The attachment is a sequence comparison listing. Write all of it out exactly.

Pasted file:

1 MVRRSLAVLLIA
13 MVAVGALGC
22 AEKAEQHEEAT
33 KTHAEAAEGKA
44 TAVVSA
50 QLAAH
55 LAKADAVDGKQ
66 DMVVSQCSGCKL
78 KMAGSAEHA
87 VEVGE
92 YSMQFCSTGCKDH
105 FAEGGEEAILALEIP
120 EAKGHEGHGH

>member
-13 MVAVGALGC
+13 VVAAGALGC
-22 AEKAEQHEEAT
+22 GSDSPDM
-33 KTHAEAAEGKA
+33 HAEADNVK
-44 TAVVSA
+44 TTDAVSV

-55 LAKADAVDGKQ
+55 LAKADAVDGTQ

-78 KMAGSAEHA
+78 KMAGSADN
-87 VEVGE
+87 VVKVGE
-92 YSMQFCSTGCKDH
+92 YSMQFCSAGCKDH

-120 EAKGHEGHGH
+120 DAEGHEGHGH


1 MVRRSLAVLLIA
13 MVAVGALGC
22 AEKAEQHEEAT
33 KTHAEAAEGKA
44 TAVVSA
50 QLAAH
55 LAKADAVDGKQ
66 DMVVSQCSGCKL
78 KMAGSAEHA
87 VEVGE
92 YSMQFCSTGCKDH
105 FAEGGEEAILALEIP
120 EAKGHEGHGH

>member
-13 MVAVGALGC
+13 VVAAGALGC
-22 AEKAEQHEEAT
+22 GSDSPDM
-33 KTHAEAAEGKA
+33 HAEADNVK
-44 TAVVSA
+44 TTDAVSV

-55 LAKADAVDGKQ
+55 LAKADAVDGTQ

-78 KMAGSAEHA
+78 KMAGSADN
-87 VEVGE
+87 VVKVGE
-92 YSMQFCSTGCKDH
+92 YSMQFCSAGCKDH

-120 EAKGHEGHGH
+120 DAEGHEGHGH